Measuring the risk of heart disease, diabetes in obese children

Type of cholesterol produced as food consumed a strong predictor of future health risk

University of Alberta researchers have found a new, more effective way to measure future heart disease and diabetes risk in youth. By testing the blood for remnant cholesterol (RC), made by the body during the day as food is consumed, researchers were able to show that this non-fasting type of cholesterol is a strong predictor…

How to help young immigrants reach post-secondary education

Arts-based research project will help young Syrian women articulate the challenges they face – and the supports they’ve found

How to help young immigrants reach post-secondary educationJasmine Nathoo considered herself fortunate as she joined high-school classes after moving from Kenya to Canada as a teen. She already spoke English and came from an academically strong program. Yet it was still a challenge. “I had to repeat some courses which weren’t recognized. I was having to advocate for myself in the school…

Fireball was a comet fragment burning up in Earth’s atmosphere

U of A scientists use fireball monitoring network to capture images of the meteor that lit up the skies over Western Canada

Fireball was a comet fragment burning up in Earth’s atmosphereWestern Canadians caught a glimpse of a bright flash overhead this week as a fireball lit up the sky on the morning of Feb. 22. Now, University of Alberta researchers have used Western Canada’s most advanced fireball network to capture images and trajectory of the fireball – revealing it to be a small piece of…

U of A spinoff, U.S. firm merge to commercialize transplant technology

Bridge to Life commits US$10 million to clinical trial and commercial development of Tevosol Ex-Vivo Organ Support System

U of A spinoff, U.S. firm merge to commercialize transplant technologyUniversity of Alberta spinoff company Tevosol has merged with the U.S.-based medical technology company Bridge to Life, bringing its game-changing organ transplant devices a step closer to approval, manufacture and global distribution. While Tevosol will remain based in Edmonton, Bridge to Life has committed US$10 million to a multi-centre clinical trial and commercial development of Tevosol’s Ex-Vivo Organ Support…

High-tech rehabilitative platform connects rural Albertans to specialists

Platform allows specialists to offer physiotherapy expertise for patients in smaller communities

High-tech rehabilitative platform connects rural Albertans to specialistsThe human touch of a high-tech University of Alberta project is starting to be felt by rural Alberta physiotherapy patients on the road to recovery. The specialized assessments made possible through a telehealth project that began last summer are moving patients in small communities to tears of relief as they get the help they need.…

How zebra finches choose materials for their nests

U of A scientists find that learning and past success play a role in how birds build their nests

How zebra finches choose materials for their nestsWhen building a nest, previous experience raising chicks will influence the choices birds make, according to a new study by University of Alberta scientists. The results show that birds that have successfully raised families stick with tried-and-true methods when building their nests, whereas less successful birds will try something new. “We found that when presented…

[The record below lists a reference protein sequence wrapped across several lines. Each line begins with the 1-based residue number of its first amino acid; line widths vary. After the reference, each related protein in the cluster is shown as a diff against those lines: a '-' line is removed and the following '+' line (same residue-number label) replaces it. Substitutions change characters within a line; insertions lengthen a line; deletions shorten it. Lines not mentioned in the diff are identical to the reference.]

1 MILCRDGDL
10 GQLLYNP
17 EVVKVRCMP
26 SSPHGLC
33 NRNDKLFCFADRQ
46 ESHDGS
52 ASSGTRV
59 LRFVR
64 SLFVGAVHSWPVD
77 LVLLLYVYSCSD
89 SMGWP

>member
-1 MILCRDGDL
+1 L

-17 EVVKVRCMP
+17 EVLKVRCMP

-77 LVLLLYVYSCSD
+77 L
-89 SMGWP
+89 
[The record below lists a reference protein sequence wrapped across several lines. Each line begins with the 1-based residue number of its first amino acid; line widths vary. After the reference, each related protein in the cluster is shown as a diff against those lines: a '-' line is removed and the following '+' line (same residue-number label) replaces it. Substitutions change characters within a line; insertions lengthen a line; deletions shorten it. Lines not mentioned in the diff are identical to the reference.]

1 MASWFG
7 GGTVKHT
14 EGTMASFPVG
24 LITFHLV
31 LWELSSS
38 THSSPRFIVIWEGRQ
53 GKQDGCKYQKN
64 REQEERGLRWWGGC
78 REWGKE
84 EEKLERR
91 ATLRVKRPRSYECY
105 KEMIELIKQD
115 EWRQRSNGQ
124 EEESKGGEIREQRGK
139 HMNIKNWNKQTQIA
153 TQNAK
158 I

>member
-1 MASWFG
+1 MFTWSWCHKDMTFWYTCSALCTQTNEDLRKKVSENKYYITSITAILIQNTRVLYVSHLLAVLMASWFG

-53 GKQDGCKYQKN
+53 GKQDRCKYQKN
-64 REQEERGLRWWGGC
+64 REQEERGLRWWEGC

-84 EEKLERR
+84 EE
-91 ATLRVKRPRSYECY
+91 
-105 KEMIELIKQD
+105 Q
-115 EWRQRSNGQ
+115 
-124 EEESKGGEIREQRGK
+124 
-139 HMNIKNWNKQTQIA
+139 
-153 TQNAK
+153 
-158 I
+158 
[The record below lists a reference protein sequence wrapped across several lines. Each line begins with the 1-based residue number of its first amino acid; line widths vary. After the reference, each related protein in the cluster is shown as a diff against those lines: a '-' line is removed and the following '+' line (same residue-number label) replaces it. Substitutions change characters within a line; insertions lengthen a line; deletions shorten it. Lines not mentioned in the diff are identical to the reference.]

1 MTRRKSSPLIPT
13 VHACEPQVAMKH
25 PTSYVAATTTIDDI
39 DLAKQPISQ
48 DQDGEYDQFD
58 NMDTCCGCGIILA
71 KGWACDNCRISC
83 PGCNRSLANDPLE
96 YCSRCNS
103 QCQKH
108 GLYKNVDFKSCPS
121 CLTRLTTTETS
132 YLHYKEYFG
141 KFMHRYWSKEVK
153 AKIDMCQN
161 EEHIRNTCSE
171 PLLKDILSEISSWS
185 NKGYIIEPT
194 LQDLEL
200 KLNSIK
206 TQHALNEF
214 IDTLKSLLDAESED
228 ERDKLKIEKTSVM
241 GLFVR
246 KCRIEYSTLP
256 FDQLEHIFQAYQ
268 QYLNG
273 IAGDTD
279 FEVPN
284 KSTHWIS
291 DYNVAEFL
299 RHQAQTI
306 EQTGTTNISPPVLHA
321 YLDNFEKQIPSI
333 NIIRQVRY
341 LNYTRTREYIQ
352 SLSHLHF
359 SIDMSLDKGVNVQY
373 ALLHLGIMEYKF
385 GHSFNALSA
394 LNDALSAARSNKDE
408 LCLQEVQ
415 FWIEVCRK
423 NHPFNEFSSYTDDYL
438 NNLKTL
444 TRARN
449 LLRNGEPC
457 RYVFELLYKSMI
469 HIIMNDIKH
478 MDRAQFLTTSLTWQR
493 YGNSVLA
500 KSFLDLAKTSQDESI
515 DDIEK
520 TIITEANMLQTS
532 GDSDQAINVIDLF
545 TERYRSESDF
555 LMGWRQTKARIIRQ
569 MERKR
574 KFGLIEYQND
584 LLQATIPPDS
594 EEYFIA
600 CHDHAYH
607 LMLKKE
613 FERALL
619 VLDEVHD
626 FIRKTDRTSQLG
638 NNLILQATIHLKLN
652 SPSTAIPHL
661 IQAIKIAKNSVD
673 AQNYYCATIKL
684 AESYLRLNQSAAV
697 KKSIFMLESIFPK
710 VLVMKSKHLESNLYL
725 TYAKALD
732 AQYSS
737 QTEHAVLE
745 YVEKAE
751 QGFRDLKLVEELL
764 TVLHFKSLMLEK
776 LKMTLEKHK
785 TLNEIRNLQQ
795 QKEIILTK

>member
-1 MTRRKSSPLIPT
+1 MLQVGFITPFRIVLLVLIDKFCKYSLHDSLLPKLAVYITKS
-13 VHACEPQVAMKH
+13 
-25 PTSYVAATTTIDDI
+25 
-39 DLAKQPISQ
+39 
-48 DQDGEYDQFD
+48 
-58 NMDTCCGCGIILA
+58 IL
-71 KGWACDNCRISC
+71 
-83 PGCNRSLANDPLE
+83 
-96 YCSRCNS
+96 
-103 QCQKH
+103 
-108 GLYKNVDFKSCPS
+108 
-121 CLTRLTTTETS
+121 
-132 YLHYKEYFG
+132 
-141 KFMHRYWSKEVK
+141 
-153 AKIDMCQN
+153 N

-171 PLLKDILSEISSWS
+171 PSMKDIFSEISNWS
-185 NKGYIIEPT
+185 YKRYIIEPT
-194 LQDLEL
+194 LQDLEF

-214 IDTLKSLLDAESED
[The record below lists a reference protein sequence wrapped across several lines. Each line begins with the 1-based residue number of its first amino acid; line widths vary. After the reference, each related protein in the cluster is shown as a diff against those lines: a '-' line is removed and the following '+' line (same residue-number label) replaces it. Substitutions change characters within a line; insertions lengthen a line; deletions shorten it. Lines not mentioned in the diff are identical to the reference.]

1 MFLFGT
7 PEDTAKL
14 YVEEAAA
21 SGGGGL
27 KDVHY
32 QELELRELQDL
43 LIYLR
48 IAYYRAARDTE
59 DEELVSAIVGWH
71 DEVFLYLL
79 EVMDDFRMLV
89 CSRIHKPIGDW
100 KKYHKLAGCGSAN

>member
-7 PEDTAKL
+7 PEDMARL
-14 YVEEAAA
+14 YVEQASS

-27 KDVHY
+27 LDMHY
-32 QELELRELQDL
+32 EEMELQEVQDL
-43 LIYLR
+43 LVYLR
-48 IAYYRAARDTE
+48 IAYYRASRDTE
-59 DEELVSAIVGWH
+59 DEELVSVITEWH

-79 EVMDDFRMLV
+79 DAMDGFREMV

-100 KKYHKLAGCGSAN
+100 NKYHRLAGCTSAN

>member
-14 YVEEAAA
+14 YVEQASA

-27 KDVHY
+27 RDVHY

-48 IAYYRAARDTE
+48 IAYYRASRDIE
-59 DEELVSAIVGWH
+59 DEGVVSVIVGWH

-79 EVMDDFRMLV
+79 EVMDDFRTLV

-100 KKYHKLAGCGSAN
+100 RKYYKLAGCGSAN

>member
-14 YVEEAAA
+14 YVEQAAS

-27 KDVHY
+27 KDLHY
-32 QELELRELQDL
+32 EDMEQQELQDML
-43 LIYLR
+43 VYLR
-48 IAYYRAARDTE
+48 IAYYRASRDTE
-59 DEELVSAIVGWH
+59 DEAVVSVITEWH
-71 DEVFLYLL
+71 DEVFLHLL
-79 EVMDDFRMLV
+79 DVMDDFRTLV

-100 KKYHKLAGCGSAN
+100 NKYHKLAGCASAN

Why some women fought back against Boko Haram atrocities

The Islamist group has killed tens of thousands and displaced more than 2.3 million people since 2009

Why some women fought back against Boko Haram atrocitiesThe world reacted with shock and horror when 276 Nigerian schoolgirls were kidnapped by Boko Haram in 2014. Some of the girls managed to escape, others were rescued by military forces, but many were coerced into serving the group’s terrorist agenda, some acting as suicide bombers. While the mass abduction in the small Nigerian town…

Fat cells may influence how the body reacts to heart failure

Promising results in mice open door to new areas of research in treating patients

Fat cells may influence how the body reacts to heart failureResearchers have found that limiting the amount of fat the body releases into the bloodstream from fat cells during heart failure could help improve outcomes for patients. In a recent study published in the American Journal of Physiology, Jason Dyck, professor of pediatrics in the Faculty of Medicine & Dentistry and director of the University of Alberta’s Cardiovascular Research Centre, found…

Research aims to reduce use of chemical pesticides

Which creepy-crawlies can be harnessed to act as the most effective natural method of pest control?

Research aims to reduce use of chemical pesticidesFields used to grow food are naturally crawling with insects – but which ones can help crops just by being there? A University of Alberta research program aims to find out. Using next-generation DNA analysis, researcher Boyd Mori of the Faculty of Agricultural, Life & Environmental Sciences is looking to see which creepy-crawlies can be harnessed to act as…

Investing in innovators its own reward says chair of mentoring service

For Kristina Milke, success is measured by the growth of an entrepreneurial community that helps people achieve their dreams

Investing in innovators its own reward says chair of mentoring serviceKristina Milke remembers receiving an email in 2013 from the alumni office at her alma mater, wondering whether she might stop by the University of Alberta to meet with Ray Muzyka of BioWare fame about a new mentoring opportunity on campus. “I was really excited – what an opportunity for me to get some business…
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